Hedge funds increasingly are moving toward screening for environmental, social and governance investing, according to a new study by Backstop BarclayHedge, a financial technology and research firm. In fact, 41% of those survey stated they do take ESG into account when selecting equities for portfolio inclusion. And this is nothing new: those who do use ESG on average have been including it for six years.

The number of funds that plan to implement ESG into their methodology next year jumps to 58%, BarclayHedge found, noting “the trend is consistent with reports that ESG investing grew at record levels during this year’s first quarter.”

Sol Waksman, president of Backstop BarclayHedge, told ThinkAdvisor he wasn’t too surprised by the results. “Big picture, based on the survey as well as newsletters I read, more investors are looking at ESG for their portfolio holdings. I don’t know if it’s become a movement, but people are focused on it now.”

On average, of those hedge funds using ESG as a screen, 52% of assets are allocated based on ESG ratings. Further, 41% of those that use ESG as a screen indicated it factored into 100% of their asset allocations.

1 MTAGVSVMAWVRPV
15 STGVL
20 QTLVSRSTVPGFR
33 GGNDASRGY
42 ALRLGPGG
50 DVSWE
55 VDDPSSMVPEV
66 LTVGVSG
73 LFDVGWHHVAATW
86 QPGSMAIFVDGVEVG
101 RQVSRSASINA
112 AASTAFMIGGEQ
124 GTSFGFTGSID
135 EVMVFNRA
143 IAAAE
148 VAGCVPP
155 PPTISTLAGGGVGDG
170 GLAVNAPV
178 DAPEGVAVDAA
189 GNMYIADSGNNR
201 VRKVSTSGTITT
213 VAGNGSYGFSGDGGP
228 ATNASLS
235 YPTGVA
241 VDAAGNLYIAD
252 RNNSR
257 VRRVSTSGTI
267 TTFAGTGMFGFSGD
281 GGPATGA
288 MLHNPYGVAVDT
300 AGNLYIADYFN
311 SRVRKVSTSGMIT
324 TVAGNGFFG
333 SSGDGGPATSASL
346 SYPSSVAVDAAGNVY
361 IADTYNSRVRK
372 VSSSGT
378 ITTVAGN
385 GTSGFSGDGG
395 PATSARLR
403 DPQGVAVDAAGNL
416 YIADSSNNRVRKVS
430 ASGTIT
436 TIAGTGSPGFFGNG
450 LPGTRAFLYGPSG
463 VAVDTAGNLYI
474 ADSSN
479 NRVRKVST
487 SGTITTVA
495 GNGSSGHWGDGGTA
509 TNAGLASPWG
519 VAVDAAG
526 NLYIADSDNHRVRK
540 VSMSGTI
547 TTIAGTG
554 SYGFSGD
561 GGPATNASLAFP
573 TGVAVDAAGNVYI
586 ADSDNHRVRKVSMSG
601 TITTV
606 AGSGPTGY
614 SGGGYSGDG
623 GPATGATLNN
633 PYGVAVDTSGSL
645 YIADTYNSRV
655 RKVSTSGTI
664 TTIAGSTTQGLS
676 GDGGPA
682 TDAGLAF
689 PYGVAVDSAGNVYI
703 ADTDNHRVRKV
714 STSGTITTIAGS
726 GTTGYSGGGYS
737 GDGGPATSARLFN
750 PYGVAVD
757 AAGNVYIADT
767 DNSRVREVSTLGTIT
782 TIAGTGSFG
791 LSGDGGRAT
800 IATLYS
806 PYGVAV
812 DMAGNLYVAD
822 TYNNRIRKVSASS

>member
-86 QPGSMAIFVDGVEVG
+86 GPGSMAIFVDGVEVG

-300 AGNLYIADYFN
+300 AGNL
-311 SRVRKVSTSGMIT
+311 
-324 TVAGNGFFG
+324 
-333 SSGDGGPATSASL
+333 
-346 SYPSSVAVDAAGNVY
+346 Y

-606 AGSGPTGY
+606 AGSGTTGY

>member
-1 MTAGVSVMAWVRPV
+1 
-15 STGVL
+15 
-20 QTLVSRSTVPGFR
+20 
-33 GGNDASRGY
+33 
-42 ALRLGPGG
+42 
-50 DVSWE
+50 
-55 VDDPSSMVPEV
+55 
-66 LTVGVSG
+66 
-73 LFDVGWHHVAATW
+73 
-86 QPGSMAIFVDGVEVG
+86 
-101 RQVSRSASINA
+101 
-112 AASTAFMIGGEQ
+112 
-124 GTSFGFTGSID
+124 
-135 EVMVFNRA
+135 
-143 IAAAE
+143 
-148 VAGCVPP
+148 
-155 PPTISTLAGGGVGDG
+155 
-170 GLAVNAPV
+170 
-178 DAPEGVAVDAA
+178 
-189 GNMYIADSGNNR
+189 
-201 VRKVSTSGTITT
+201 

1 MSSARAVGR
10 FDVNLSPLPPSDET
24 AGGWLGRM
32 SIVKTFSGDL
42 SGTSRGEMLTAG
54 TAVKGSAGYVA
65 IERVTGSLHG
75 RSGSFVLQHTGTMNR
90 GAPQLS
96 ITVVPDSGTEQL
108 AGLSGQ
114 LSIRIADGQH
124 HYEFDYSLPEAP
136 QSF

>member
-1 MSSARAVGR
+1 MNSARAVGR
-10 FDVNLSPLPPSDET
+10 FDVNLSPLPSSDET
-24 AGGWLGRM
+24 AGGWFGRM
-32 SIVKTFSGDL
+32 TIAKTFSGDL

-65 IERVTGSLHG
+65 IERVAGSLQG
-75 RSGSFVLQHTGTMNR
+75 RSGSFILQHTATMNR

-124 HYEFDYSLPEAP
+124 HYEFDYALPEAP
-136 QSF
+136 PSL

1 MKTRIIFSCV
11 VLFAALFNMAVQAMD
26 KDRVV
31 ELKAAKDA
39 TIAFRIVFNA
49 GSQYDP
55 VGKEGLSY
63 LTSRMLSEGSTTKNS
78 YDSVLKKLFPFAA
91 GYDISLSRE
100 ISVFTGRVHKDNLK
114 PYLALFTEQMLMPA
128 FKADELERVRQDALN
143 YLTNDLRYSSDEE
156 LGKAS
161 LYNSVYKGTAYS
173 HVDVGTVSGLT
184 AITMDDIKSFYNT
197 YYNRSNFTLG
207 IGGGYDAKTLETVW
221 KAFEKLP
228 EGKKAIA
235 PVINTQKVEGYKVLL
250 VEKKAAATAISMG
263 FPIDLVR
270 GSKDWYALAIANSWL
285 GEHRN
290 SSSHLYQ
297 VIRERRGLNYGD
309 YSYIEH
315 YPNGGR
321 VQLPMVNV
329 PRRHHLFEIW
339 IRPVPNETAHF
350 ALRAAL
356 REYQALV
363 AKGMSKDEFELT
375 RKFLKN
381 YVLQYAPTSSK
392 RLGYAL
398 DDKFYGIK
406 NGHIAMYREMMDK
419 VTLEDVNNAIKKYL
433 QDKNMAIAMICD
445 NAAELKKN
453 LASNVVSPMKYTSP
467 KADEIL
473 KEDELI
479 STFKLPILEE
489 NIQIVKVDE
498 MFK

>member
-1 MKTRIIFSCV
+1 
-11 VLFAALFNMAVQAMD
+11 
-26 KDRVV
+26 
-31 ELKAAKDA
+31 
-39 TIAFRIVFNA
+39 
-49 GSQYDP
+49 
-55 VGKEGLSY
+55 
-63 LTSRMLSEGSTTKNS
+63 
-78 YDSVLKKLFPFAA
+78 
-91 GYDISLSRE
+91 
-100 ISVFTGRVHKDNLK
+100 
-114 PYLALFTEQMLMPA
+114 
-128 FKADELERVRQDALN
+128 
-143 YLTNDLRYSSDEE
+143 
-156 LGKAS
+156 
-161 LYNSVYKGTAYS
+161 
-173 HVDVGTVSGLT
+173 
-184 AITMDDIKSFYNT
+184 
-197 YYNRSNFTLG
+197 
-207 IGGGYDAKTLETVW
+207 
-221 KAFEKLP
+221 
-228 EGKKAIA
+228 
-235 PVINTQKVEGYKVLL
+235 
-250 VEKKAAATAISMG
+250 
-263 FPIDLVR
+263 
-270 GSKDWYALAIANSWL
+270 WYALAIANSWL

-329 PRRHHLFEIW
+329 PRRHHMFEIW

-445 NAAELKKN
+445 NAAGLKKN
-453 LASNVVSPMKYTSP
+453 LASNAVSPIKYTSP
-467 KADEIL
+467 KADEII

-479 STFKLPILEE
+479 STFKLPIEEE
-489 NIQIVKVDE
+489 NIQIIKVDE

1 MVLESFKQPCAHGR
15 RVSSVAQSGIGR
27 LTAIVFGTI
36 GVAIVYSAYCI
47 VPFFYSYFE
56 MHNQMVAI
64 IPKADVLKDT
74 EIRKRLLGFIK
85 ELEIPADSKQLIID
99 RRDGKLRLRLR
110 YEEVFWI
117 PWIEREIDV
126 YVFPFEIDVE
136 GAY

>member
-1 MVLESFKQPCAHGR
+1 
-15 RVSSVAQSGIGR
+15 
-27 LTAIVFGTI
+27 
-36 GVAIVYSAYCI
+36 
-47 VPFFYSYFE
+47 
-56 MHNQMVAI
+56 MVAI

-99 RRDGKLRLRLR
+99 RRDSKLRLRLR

The study also found that of those hedge funds that use ESG for screening, 62% use it for both long and short positions, while 38% use it only to screen for long positions.

“Governance” is by far the criteria most used as a screen for hedge funds — in fact, 61% of funds considered it for short and 56% for long candidates — of the three categories. The study noted: “This is another finding that probably shouldn’t be surprising given the positive correlation studies have shown between governance and company performance.”

Environmental criteria was used for 28% short selections, and 18% for long. Social was the   criteria 11% for short side candidates, but was the second most important on the long side:  26%.

There might be more emphasis for social criteria on the long side than on the short side, because of “growing investor recognition of the value of intangible assets like brand or customer loyalty — and how easily the value of those assets can be eroded through reputation-damaging human capital or supply chain events or other negative social factors,” the study noted.

Study findings were based on 70 responses by hedge funds taken between June 24 and July 11, 2019.

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